And I know there are people that say, "What's the rush?" Let her crawl a bit longer. She'll talk when she's ready. I know all that. It's just as a parent, you can't help but wonder, is she OK? Will she really "catchup" as everyone says.

I'm sure that in a year from now, I'll look back on this and think, what was I so wound up about? She's fine! And I know she's OK.

I guess, I'm just tired of waiting. I want to hear my daughter call me Daddy. I would give anything to not have to think about her muscle tone being tight, and not having to wonder if she's using her left arm enough, or is she standing right, or why isn't she making more sounds?

Thing is, it's a huge lesson in NOT COMPARING. Right? I mean, yes there are "norms" for development but each child is different. Each child develops at his or her own pace. And barring some huge unforeseen circumstance she's got a good 90-100 years here on Earth ahead of her to walk, talk, dance, etc... So why am I in such a rush?

I think I just want to know that she's OK. I just want her to have a good life. I want her to have full function of her body. I don't want her to have any "problems".

But really? What can I do? Not too much. I can pray, and that's a huge deal. But beyond that, she's going to develop at her own pace.

And besides, she is doing so well. Alicia is such a happy, well-adjusted, secure child. She isn't overly emotional, and doesn't cry for no reason. She isn't afraid of strangers, and will readily share a smile with people she just met. She is so responsive when we talk with her and play with her, and seeing her face light up every time I walk in the door after work just fills my heart with so much joy.

So really, I just need to suck it up and trust God. Time is such a relative thing anyway, eh? What is "on time"? What is "late"? God is ALWAYS on time, and he will never be late.

Do I wish that he would do things on my time table? OF COURSE! But, he's God, he created Alicia, he brought her out when he did. I've got to trust that he's got her life in his hands. He has come through again and again with Alicia's life, so there's no reason to think that he's going to stop now.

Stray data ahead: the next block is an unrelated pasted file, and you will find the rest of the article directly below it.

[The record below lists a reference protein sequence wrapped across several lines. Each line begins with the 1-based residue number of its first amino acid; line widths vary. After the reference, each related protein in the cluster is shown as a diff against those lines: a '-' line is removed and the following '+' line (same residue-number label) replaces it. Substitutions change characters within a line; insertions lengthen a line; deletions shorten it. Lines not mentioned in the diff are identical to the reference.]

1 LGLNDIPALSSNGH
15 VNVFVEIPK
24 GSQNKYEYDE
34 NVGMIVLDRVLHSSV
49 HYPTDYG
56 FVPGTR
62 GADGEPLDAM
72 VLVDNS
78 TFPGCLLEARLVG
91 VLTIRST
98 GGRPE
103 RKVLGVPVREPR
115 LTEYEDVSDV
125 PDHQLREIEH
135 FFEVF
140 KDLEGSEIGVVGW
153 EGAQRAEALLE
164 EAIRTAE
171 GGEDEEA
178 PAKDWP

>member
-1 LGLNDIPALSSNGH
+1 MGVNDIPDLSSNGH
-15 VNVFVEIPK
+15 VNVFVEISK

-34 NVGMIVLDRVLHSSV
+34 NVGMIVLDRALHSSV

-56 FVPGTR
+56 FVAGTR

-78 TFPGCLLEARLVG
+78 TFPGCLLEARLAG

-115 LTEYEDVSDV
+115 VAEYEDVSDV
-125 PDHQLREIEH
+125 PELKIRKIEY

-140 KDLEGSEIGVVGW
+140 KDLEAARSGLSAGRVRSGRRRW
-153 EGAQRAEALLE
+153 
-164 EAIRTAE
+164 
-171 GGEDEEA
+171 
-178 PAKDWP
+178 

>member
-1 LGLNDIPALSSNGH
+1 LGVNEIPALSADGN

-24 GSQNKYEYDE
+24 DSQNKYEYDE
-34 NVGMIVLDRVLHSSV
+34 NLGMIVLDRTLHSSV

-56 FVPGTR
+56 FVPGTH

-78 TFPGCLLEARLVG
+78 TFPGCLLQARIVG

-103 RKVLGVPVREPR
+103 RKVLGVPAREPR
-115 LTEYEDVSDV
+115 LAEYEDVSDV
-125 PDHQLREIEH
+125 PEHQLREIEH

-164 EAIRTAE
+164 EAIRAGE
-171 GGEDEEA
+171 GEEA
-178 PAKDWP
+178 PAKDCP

So, Daddy. I just let go. Alicia is your daughter. You've entrusted her to our care, but ultimately, she's yours.

And I will just relish the milestones just that much more when we arrive. =D


  1. I can relate somewhat, if not to the preemie aspect but to dealing with delays. Alex has come so far and yet last week when we watched a friend's kids and took them all hiking, I saw how Alex at age 4 still couldn't even keep up with their 2.5-year-old. It made me sad ... but like you said, it's in God's hands, we do everything we can to help them develop and to provide extra support and therapy where needed and trust that God will use their extra challenges as He develops their character and their testimony. I've been so inspired by the professor whose class I'm taking right now; he had a major auditory processing disorder as a child that still affects him, and yet he's become a successful and respected child psychologist, professor and presenter and I really think his own struggles give him greater compassion and insight into the kids he works with. I don't minimize the pain and difficulty it can cause parents to see your child struggle with things that come so easily to other, even younger kids. It's hard. But I know God is going to do great things in Alicia's life and in Alex's life and it will be exciting to look back and see what role these challenges play in their story.

  2. alicia (and you two as her parents) just aren't normal. you're extraordinary, precious, and beloved of the King. why settle for normal?! =)